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The Phone Call, An Adult Learner Story

5 January 2016
Features

Haniyyah is the Assistant Director of Communications at The Mayor’s Commission on Literacy. 

Today I received a phone call from a woman who wanted to get her high school diploma. On average, the Mayor’s Commission on Literacy receives between 350 and 400 phone calls a month from adults interested in post-secondary education opportunities. Some want to get their GED, some are looking for ESL classes, and some want to go to college or enter the workforce but need a little refresher in math or reading.

I started the conversation like I would any call, “Thank you for calling the Mayor’s Commission on Literacy, how may I help you?” The voice on the other line was a woman. I could barely hear her response because she sounded like she was on the verge of tears. After I asked her to repeat her name a few times, I said, “Don’t sound so discouraged,” and she broke down.

Without taking a breath, through her tears, she told me how she really wanted to get her high school diploma but things just didn’t go as planned.

We’ve all experienced a time in our lives when things didn’t go as planned, right?

Over and over she repeated that she didn’t want her GED, she wanted a high school diploma. She told me how she had been working so hard to get back on her feet despite a number of challenges—physical and mental disabilities, drug abuse, incarceration, the list went on for a while.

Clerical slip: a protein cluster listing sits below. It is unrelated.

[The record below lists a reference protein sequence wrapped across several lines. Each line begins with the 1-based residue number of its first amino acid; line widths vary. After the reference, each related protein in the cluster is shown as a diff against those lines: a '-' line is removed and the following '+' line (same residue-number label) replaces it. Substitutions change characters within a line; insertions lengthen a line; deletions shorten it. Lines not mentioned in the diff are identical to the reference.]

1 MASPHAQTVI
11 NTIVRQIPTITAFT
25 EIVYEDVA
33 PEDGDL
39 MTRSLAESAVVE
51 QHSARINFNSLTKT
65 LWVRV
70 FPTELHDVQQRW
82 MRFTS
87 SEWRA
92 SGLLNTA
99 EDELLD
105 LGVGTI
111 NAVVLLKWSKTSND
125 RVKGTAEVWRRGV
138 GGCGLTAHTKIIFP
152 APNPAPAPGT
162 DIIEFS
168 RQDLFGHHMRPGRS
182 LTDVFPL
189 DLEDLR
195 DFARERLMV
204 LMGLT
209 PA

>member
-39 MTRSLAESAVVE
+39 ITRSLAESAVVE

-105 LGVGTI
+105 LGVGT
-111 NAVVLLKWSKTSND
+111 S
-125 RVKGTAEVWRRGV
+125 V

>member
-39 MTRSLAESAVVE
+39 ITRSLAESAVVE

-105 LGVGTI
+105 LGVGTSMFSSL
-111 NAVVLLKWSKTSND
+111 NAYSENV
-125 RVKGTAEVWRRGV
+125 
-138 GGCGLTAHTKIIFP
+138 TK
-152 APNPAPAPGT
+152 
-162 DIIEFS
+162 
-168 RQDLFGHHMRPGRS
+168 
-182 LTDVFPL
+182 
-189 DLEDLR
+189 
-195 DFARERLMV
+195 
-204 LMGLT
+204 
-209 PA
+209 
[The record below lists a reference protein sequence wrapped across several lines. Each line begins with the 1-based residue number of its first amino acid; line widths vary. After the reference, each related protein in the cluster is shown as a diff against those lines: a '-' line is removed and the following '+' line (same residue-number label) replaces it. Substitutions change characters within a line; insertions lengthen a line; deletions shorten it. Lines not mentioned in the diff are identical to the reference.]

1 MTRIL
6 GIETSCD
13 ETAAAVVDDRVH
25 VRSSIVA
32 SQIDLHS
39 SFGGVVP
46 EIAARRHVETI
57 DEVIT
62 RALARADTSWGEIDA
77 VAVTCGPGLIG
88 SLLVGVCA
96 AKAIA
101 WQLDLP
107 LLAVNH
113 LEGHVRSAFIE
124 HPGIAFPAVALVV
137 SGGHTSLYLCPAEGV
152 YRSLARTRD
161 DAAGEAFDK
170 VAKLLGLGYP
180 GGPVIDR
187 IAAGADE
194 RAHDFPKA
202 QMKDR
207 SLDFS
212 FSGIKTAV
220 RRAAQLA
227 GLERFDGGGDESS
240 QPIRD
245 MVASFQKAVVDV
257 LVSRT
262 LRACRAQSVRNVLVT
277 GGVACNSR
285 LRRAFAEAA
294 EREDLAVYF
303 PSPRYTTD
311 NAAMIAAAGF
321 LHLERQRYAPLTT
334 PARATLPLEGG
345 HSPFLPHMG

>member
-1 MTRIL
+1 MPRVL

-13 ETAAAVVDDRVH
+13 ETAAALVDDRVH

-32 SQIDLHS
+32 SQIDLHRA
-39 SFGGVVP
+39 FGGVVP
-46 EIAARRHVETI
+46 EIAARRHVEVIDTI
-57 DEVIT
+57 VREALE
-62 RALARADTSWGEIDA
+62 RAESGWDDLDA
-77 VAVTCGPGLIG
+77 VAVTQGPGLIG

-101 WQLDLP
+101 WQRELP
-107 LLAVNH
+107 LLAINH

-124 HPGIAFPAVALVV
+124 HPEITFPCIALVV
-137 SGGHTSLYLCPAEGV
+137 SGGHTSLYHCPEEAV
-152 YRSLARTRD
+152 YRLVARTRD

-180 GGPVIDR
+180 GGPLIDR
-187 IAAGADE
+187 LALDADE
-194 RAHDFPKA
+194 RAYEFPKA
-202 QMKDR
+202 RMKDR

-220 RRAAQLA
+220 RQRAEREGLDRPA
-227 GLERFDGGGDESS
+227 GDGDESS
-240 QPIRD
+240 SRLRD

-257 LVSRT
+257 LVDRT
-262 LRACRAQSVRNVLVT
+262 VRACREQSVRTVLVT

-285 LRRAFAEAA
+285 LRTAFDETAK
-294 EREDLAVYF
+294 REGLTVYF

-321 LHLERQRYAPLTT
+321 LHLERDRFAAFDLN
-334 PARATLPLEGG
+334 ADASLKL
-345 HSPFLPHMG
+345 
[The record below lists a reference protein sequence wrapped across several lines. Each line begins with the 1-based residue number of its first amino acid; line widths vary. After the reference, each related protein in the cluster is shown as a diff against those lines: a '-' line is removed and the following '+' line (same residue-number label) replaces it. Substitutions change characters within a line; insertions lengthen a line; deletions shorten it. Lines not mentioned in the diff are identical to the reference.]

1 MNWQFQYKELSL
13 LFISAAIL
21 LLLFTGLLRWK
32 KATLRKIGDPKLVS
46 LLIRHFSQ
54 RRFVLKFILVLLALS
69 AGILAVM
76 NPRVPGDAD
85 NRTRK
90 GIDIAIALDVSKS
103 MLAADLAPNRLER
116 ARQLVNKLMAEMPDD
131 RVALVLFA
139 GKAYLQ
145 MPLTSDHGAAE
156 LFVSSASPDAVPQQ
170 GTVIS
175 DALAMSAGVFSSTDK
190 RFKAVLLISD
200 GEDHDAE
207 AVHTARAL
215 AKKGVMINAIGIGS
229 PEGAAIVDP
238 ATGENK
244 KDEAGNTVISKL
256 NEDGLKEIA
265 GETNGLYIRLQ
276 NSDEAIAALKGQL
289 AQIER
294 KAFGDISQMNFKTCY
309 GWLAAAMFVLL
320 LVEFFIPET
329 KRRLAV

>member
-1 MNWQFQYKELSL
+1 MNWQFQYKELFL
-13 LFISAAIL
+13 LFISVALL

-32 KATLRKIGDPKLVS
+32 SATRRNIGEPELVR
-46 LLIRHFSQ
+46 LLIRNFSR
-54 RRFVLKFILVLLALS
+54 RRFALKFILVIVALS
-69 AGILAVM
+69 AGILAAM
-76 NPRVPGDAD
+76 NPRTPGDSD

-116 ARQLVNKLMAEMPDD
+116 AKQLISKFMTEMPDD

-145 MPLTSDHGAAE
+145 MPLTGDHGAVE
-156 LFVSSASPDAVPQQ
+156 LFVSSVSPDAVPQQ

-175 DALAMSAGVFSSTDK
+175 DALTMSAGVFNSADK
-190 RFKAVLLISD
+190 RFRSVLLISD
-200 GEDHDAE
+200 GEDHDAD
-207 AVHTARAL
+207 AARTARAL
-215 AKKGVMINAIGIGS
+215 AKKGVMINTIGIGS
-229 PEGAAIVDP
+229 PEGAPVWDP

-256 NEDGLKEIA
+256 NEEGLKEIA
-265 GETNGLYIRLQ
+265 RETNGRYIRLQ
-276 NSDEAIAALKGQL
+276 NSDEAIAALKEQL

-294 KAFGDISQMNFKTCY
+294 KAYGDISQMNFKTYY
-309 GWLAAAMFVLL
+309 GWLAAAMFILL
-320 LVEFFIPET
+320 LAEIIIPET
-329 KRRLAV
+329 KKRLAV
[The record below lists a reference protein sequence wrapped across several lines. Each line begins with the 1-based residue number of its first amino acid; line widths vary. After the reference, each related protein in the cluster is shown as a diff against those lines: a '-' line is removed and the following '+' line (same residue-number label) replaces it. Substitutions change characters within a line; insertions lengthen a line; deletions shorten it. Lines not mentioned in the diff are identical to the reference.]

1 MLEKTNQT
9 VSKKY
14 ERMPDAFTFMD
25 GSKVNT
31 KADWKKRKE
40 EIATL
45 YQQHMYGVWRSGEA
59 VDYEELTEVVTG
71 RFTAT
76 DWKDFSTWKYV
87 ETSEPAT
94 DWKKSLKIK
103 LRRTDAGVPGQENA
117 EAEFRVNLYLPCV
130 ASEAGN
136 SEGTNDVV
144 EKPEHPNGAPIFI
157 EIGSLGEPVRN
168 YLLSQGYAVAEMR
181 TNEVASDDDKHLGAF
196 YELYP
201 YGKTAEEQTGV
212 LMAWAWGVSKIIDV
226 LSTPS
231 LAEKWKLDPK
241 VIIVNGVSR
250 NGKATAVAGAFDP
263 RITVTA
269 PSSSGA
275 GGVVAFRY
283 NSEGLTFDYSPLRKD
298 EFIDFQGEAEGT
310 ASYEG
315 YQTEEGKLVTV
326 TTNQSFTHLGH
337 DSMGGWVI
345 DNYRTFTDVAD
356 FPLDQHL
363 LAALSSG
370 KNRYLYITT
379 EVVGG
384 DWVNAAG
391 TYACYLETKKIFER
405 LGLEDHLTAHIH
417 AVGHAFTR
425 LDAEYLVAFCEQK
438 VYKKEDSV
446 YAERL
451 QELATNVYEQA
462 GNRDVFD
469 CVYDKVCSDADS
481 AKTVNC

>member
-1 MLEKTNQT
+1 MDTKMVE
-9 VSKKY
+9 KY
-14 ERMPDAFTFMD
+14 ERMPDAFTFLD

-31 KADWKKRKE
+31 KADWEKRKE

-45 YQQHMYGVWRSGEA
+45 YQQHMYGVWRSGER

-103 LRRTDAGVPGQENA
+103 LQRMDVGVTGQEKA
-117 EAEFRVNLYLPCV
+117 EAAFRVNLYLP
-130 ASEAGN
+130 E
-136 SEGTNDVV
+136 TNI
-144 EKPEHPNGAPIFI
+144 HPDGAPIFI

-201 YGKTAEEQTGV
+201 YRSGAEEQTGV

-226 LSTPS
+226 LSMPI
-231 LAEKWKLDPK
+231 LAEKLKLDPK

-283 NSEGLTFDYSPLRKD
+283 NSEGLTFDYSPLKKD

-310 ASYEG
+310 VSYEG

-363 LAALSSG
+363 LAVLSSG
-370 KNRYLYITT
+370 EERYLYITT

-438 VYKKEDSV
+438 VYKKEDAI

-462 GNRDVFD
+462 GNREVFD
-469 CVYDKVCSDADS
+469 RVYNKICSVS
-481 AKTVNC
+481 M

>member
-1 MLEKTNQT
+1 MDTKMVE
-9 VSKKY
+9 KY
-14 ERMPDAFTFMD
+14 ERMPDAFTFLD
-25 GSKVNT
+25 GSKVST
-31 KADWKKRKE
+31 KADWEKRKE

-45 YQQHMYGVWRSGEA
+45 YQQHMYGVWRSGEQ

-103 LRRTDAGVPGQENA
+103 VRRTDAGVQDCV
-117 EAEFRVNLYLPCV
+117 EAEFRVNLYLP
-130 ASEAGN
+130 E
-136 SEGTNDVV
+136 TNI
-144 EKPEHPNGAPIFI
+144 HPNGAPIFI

“I am just trying to do the right thing and doors keep closing in my face. I am just so tired,” she said. She continued to apologize, “Ma’am I know you don’t know me and I am so sorry to put all of this on you, it’s just that…” her voice faded as she tried to catch her breath.

So I paused for a minute, I thought about the times that I had been discouraged. I thought about how teachers can become students’ counselors or the most consistent adult in some childrens’ lives. I thought about how barbers and hairdressers can become counselors and confidants.

As the woman on the phone continued to apologize, I interrupted her and said, “Listen, I’m no counselor, I’m no psychologist, but I also don’t think it was an accident that I answered the phone when you called. It sounds like you have been through a lot. But what if you quit now? Then it’s all for nothing. The first thing you said to me was ‘I just want to get my education.’ Sure, you wanted to get your high school diploma – that was the plan, but sometimes we have to take a non-traditional route to get to our end goal. Right now, it might just be your season of ‘no,’ which tells me that your season of ‘yes’ is not far at all. I know it’s easier said than done, but don’t give up now.” I proceeded to explain to her how I could help her begin the process of obtaining her GED and how to take it one step at a time. I reminded her that it wouldn’t always be easy but it would absolutely be worth it.

You never know what kind of day people are having or how helpful you’re being just by taking the time to listen.

The unfortunate part, is that this woman’s story is just one of the many examples of the challenges adult learners face when they make the decision to go back to school. The easy part is explaining the process and getting them registered. The hard part? Keeping them encouraged. I charge each of you reading this to remember those moments when your plan took a detour. Remember how you didn’t necessarily have all the directions but you found your way. And as you find your way and overcome challenges (big or small), pour that encouragement and empowerment into the life of someone else.

To find out more about The Mayor’s Commission on Literacy’s volunteer opportunities, programs, services, and other ways you can impact the life of an adult learner visit www.philaliteracy.org.

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